(1)H nuclear magnetic resonance spectroscopy (NMR) resonances from lipids in tumours are associated with tumour grade and treatment response. The origin of these NMR signals is mainly considered to be cytoplasmic lipid droplets (LDs). Techniques exist for isolating LDs but little is known about their composition and its relationship to NMR signals. In this work, density-gradient ultracentrifugation was performed on homogenised human cancer cells to isolate LDs. (1)H NMR was performed on whole cells, isolated LDs and their extracts. Heteronuclear single quantum coherence spectroscopy (HSQC) and liquid chromatography mass spectroscopy (LC-MS) were performed on lipid extracts of LDs. Staining and microscopy were used to characterize isolated LDs. An excellent agreement in chemical shift and relative signal intensity was observed between lipid resonances in cells and isolated LD spectra supporting that NMR-visible lipids originate primarily from LDs. Isolated LDs showed high concentrations of unsaturated lipids, a oleic-to-linoleic acid ratio greater than two and a cholesteryl ester (ChE)-to-cholesterol (Ch) ratio close to unity. These ratios were several-fold greater than respective ratios in whole cells, demonstrating isolation is important to characterize LD composition. LDs contain a specific group of lipid species that are likely to contribute to the (1)H NMR spectrum of cells.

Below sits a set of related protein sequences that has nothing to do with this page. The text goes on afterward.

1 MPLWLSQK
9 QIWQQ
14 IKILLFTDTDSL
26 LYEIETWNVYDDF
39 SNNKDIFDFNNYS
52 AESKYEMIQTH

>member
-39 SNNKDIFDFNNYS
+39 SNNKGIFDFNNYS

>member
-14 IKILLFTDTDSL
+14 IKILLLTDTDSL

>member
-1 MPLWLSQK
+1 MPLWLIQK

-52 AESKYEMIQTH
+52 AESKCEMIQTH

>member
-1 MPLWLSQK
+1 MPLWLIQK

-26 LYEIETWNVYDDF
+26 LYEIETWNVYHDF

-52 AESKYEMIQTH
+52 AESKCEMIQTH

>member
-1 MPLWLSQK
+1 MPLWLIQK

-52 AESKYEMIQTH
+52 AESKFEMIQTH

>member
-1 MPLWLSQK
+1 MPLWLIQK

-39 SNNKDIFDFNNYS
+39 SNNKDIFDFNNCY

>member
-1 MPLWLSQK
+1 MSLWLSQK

|Number of pages||7|
|Publication status||Published - 8 Jun 2012|